While not really a feminist, which means that she likes men and dreams of more sex but not with the bloke she lives with, Shirley has discovered the vast potential of her clitoris. She tells us of its many charms in blush evoking detail. It provided perhaps more than I wanted to know. This reminded me of squirming in my seat as one of only a couple of males in a howling and raucous audience of women loving every little minute of the Vagina Monologues. What to make of a middle aged woman going on and on about the many delights of her pussy? And I don't mean kitty cat. Shirley blamed it all on Freud and who was she to debate Him? It seems he was just one of those many men who had oppressed her. Packer's earth shattering, raucous, and randy send up of the mad Shirley was intended to fill me with clitoris envy. Who knew?

While  going off on these bonkers tangents Shirley is peeling the spuds to make the fresh chips in hot grease, get it? The trope is a contrast between grease, putting a meal on the table, or Greece, which is another kind of cooking if you catch the drift.

For dinner that night she intends to serve chips and eggs and not the juicy steak that is a ritual meal on Thursdays. She relates how she gave the steak to the bloodhound of friends who had raised the poor animal, a bloodhound no less,  as a vegetarian. They are vegans whom Shirley describes as fanatical vegetarians. The dog deserved the raw meat more than her beast of a husband. Who proclaims "I love you" while delivering yet another bashing about. Shirley wonders just when and how they fell out of love with such a thud. This speculation has something to do with Cadberry  chocolates and withholding sexual favors. That once you give in and do the nasty it's just steak and chips on Thursdays along with all the other cooking and cleaning.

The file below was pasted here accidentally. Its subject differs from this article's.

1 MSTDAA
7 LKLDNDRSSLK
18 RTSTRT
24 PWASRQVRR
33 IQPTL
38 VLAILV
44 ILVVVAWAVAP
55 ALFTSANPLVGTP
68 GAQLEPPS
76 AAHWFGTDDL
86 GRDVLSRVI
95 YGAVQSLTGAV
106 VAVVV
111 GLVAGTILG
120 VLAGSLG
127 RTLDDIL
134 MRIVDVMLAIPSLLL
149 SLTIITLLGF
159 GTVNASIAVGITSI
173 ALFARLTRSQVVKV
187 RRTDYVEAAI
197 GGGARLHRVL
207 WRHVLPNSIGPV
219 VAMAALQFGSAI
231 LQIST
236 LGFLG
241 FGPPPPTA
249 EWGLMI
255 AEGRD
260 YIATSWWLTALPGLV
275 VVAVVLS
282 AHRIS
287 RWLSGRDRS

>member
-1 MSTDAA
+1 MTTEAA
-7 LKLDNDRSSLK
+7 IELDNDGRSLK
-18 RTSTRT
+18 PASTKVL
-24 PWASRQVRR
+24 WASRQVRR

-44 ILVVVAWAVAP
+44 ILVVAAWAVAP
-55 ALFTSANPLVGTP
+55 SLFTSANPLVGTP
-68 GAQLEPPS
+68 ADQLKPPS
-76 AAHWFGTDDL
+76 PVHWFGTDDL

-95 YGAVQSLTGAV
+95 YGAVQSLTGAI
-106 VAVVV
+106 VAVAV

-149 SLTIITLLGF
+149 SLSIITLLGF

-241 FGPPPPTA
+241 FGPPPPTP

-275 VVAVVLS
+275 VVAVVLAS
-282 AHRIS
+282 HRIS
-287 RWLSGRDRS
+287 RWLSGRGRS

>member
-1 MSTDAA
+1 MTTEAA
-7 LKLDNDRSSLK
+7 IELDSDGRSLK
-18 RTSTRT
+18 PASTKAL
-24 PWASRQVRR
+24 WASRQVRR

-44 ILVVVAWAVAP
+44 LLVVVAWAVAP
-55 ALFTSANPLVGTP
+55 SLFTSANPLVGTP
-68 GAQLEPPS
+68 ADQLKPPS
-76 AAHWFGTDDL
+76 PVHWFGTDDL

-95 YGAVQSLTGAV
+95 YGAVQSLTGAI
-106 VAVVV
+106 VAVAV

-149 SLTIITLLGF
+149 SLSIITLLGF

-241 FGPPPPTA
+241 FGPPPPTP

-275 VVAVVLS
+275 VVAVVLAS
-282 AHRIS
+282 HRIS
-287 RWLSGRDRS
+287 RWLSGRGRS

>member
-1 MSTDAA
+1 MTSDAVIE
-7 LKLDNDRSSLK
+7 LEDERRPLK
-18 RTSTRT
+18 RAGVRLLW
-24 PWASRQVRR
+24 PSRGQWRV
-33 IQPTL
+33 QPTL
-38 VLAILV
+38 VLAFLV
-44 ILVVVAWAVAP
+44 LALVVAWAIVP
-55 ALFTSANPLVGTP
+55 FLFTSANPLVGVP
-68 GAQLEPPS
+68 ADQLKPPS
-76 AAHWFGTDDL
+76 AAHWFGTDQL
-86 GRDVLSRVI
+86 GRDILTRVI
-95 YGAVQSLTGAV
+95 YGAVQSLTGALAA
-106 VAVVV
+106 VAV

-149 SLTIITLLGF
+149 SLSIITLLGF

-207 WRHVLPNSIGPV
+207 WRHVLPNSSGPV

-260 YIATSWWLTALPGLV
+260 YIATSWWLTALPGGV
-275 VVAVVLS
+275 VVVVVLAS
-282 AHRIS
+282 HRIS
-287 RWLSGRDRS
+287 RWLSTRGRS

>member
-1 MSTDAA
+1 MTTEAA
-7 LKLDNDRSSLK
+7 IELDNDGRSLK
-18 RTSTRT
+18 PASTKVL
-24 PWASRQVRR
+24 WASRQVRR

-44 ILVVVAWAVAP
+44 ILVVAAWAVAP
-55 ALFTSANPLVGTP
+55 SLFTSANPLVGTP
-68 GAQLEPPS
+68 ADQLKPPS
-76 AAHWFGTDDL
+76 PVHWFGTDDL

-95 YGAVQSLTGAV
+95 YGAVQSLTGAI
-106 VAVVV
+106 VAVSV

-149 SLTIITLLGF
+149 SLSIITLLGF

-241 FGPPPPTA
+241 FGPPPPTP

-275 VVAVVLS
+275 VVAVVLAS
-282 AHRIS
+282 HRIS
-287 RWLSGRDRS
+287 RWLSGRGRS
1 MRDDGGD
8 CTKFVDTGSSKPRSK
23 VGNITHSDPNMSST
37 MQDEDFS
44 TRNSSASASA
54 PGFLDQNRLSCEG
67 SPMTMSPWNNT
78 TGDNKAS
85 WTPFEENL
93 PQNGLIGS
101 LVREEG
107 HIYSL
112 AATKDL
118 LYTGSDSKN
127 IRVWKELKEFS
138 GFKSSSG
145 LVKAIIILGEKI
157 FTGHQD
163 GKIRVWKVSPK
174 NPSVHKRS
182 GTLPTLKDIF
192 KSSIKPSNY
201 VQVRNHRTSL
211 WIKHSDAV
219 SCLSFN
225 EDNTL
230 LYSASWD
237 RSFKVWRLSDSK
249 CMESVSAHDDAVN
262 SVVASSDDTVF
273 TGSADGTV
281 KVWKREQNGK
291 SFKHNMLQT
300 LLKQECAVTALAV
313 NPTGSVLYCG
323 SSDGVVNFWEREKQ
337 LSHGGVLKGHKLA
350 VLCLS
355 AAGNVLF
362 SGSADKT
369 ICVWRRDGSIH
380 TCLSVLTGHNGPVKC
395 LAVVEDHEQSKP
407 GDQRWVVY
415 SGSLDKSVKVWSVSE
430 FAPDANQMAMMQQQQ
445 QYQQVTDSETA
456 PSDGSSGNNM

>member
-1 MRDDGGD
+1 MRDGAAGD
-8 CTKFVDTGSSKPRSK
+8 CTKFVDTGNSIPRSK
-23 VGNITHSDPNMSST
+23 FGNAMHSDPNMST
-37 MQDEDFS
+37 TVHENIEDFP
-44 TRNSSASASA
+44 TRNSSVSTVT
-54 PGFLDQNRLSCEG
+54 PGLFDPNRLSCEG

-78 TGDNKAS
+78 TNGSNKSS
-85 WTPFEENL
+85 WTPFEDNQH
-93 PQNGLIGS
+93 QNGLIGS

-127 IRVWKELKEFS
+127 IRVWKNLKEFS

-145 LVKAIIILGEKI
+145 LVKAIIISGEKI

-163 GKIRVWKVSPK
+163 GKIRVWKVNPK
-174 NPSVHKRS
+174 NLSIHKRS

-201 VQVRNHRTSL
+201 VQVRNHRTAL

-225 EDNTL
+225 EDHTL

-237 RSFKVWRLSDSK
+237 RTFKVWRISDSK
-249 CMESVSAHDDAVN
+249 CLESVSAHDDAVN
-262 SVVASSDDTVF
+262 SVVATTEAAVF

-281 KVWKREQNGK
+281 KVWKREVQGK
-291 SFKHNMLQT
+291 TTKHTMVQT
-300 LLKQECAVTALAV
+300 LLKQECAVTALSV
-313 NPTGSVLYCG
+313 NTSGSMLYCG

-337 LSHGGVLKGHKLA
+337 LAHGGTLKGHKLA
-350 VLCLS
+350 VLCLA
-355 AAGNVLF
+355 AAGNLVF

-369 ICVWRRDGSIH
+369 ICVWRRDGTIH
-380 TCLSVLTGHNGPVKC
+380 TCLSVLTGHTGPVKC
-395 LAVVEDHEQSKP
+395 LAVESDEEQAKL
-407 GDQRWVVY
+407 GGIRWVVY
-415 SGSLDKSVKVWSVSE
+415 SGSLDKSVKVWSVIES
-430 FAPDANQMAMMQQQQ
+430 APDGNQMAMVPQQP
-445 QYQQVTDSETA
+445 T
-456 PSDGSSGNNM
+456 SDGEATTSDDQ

It seems her best friend has sold her house and wants to use some of the money for a holiday. She invites Shirley to come along and provides a free ticket. Most of the first act focuses on how to tell her husband. And a shopping spree to pick up some sexy undies for the trip. There she encounters a shocked neighbor who assumes the lingerie is for Shirley's daughter. Another encounter is with a former schoolmate who now, it seems, is a well traveled, upscale hooker.

Through s process of progressively more agonizing and hilarious ironies Shirley talks her way into actually taking off. But not before stocking the freezer with dinners. Even in rebellion she is bound to cook the meals. Habits however dreary are hard to break. Including the daughter who summarily arrives back home expecting to be waited on hand and foot.

We come to feel that Shirley will never break away from the oppressive web of chains, fetters, and repressive traditions. Will this devolve from madcap to mad ending in another screed like the "Yellow Wallpaper" inducing a Freudian talking cure for hysteria? Perhaps the wall will start talking back or she will morph into a feminist bug like Kafka's Gregor.

After intermission, however, there is Shirley on the beach. She says to us directly that perhaps we don't recognize her. She milks the line as she does so often during the campy performance. Packer has a habit of laughing with us and at herself. There are so many layers of engaging self parody in her approach to theatre. She invites us into all aspects of her bonkers style. Her every gesture is full tilt and over the top. Only in the theater can one be so utterly mad. There is the constant blur between funny and deranged. Indeed one would have to be total gonzo to drag along a theatre company these past 32 years. The present crisis is only another brush with extinction. What else is new?